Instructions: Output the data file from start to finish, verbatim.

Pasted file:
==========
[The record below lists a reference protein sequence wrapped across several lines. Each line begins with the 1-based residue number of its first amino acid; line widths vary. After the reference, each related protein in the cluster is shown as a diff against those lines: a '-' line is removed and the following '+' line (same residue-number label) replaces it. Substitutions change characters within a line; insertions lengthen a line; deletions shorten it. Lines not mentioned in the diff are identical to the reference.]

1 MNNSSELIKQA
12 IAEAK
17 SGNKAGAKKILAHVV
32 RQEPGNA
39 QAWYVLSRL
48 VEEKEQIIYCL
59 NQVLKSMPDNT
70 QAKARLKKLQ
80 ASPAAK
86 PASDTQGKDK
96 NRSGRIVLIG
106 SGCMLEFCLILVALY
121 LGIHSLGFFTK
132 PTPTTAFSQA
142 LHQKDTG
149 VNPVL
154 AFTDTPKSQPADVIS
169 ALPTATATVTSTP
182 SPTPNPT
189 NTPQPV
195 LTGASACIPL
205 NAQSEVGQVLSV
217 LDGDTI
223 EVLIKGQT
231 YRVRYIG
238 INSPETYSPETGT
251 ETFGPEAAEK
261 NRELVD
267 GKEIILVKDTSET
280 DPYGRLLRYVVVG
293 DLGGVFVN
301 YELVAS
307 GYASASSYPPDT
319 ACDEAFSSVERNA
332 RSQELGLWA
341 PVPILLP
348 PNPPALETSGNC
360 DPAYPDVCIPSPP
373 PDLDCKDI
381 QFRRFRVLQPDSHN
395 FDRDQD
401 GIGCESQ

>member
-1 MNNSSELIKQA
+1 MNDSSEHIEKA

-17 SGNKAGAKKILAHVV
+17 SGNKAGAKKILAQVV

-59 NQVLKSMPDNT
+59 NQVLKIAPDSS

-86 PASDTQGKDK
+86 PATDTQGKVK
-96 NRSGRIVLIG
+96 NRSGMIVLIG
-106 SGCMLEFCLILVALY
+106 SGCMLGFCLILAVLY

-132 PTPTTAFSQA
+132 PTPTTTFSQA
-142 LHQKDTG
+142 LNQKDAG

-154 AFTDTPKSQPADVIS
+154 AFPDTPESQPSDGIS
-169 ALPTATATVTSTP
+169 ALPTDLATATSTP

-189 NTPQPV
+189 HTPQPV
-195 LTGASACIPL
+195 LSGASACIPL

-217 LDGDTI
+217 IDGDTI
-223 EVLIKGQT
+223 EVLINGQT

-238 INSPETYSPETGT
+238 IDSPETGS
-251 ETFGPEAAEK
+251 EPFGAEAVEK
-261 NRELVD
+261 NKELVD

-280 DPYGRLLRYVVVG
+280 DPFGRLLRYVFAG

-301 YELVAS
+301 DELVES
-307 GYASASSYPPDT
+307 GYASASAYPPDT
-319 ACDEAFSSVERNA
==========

[The record below lists a reference protein sequence wrapped across several lines. Each line begins with the 1-based residue number of its first amino acid; line widths vary. After the reference, each related protein in the cluster is shown as a diff against those lines: a '-' line is removed and the following '+' line (same residue-number label) replaces it. Substitutions change characters within a line; insertions lengthen a line; deletions shorten it. Lines not mentioned in the diff are identical to the reference.]

1 MNNSSELIKQA
12 IAEAK
17 SGNKAGAKKILAHVV
32 RQEPGNA
39 QAWYVLSRL
48 VEEKEQIIYCL
59 NQVLKSMPDNT
70 QAKARLKKLQ
80 ASPAAK
86 PASDTQGKDK
96 NRSGRIVLIG
106 SGCMLEFCLILVALY
121 LGIHSLGFFTK
132 PTPTTAFSQA
142 LHQKDTG
149 VNPVL
154 AFTDTPKSQPADVIS
169 ALPTATATVTSTP
182 SPTPNPT
189 NTPQPV
195 LTGASACIPL
205 NAQSEVGQVLSV
217 LDGDTI
223 EVLIKGQT
231 YRVRYIG
238 INSPETYSPETGT
251 ETFGPEAAEK
261 NRELVD
267 GKEIILVKDTSET
280 DPYGRLLRYVVVG
293 DLGGVFVN
301 YELVAS
307 GYASASSYPPDT
319 ACDEAFSSVERNA
332 RSQELGLWA
341 PVPILLP
348 PNPPALETSGNC
360 DPAYPDVCIPSPP
373 PDLDCKDI
381 QFRRFRVLQPDSHN
395 FDRDQD
401 GIGCESQ

>member
-1 MNNSSELIKQA
+1 MNDSSEHIEKA

-17 SGNKAGAKKILAHVV
+17 SGNKAGAKKILAQVV

-59 NQVLKSMPDNT
+59 NQVLKIAPDSS

-86 PASDTQGKDK
+86 PATDTQGKVK
-96 NRSGRIVLIG
+96 NRSGMIVLIG
-106 SGCMLEFCLILVALY
+106 SGCMLGFCLILAVLY

-132 PTPTTAFSQA
+132 PTPTTTFSQA
-142 LHQKDTG
+142 LNQKDAG

-154 AFTDTPKSQPADVIS
+154 AFPDTPESQPSDGIS
-169 ALPTATATVTSTP
+169 ALPTDLATATSTP

-189 NTPQPV
+189 HTPQPV
-195 LTGASACIPL
+195 LSGASACIPL

-217 LDGDTI
+217 IDGDTI
-223 EVLIKGQT
+223 EVLINGQT

-238 INSPETYSPETGT
+238 IDSPETGS
-251 ETFGPEAAEK
+251 EPFGAEAVEK
-261 NRELVD
+261 NKELVD

-280 DPYGRLLRYVVVG
+280 DPFGRLLRYVFAG

-301 YELVAS
+301 DELVES
-307 GYASASSYPPDT
+307 GYASASAYPPDT
-319 ACDEAFSSVERNA